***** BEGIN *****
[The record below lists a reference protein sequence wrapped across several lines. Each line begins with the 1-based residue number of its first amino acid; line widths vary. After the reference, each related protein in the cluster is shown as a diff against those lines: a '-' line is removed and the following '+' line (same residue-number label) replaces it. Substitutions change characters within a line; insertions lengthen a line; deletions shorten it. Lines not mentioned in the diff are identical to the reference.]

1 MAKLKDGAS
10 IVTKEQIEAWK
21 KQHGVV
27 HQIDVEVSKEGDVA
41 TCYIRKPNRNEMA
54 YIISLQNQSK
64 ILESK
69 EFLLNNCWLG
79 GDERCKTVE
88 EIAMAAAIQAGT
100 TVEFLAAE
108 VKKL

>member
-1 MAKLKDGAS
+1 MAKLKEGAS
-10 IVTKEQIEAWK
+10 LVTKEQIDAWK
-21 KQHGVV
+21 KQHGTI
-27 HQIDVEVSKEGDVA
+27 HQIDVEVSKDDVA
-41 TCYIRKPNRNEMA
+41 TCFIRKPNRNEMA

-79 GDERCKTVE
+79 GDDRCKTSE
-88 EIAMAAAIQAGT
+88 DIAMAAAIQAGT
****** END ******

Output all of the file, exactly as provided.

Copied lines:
[The record below lists a reference protein sequence wrapped across several lines. Each line begins with the 1-based residue number of its first amino acid; line widths vary. After the reference, each related protein in the cluster is shown as a diff against those lines: a '-' line is removed and the following '+' line (same residue-number label) replaces it. Substitutions change characters within a line; insertions lengthen a line; deletions shorten it. Lines not mentioned in the diff are identical to the reference.]

1 MAKLKDGAS
10 IVTKEQIEAWK
21 KQHGVV
27 HQIDVEVSKEGDVA
41 TCYIRKPNRNEMA
54 YIISLQNQSK
64 ILESK
69 EFLLNNCWLG
79 GDERCKTVE
88 EIAMAAAIQAGT
100 TVEFLAAE
108 VKKL

>member
-1 MAKLKDGAS
+1 MAKLKEGAS
-10 IVTKEQIEAWK
+10 LVTKEQIDAWK
-21 KQHGVV
+21 KQHGTI
-27 HQIDVEVSKEGDVA
+27 HQIDVEVSKDDVA
-41 TCYIRKPNRNEMA
+41 TCFIRKPNRNEMA

-79 GDERCKTVE
+79 GDDRCKTSE
-88 EIAMAAAIQAGT
+88 DIAMAAAIQAGT